Starlab Space, Aiming to Be a Maintainer of Peace Amid Earth’s Conflicts

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As the Kremlin threatens to unleash atomic weapons in its conflict with Ukraine and develops nuclear-armed spacecraft, one aerospace company aims to offer a sign of peace. The American co-founders of Starlab Space have partnered with European, Canadian and Japanese space-tech leaders to create an orbital space station symbolizing international camaraderie. They believe their station could maintain celestial peace amidst Earth’s conflicts.

Voyager Space and Airbus, in a joint venture, designed Starlab after the International Space Station (ISS), which is set to succeed when the latter is decommissioned in 2031, and have already secured a pact with the European Space Agency (ESA) to host astronauts and spacecraft. The inclusion of Japanese and Canadian space companies is expected to bolster international participation further.

“One of the greatest successes of the ISS is its international cooperation,” said Jeffrey Manber, President of International and Space Stations at Voyager Space, in a recent interview with Forbes. “NASA wants to see this international alliance continued.”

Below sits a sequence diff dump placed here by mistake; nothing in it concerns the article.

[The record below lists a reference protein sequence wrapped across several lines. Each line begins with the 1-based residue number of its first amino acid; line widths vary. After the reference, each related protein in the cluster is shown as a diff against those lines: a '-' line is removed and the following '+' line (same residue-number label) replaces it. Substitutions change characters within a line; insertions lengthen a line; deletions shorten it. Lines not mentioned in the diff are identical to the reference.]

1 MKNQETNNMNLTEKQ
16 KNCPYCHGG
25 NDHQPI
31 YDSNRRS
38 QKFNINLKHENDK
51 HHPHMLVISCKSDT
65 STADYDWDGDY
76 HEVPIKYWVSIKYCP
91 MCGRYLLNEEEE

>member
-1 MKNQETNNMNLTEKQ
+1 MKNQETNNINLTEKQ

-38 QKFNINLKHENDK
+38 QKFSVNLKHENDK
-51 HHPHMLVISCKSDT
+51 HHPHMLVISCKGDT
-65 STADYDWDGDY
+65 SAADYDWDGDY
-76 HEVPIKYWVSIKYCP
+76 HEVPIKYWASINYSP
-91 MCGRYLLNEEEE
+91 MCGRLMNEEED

Starlab’s leaders see the station as a continuation of the ISS’s legacy of international cooperation. Jeffrey Manber, co-founder of Starlab, stressed replicating the ISS partnership commercially without Russian involvement. General Thomas Ayres, co-founder of the US Space Force and Chief Legal Officer at Starlab, warned that space warfare or nuclear detonations in space could jeopardize low Earth orbit and called for a strong stance against such threats.

Starlab’s compact with ESA ensures access for ESA astronauts and long-term research, positioning Starlab as partly a European Space Station. This station, filled with the latest scientific experiment facilities and inspired by design from ‘2001: A Space Odyssey,’ is to fly on SpaceX’s Starship. All this will be made possible by coming together to strengthen and continue the peaceful space mission of the ISS thereby leading the way for a new era of international space cooperation.

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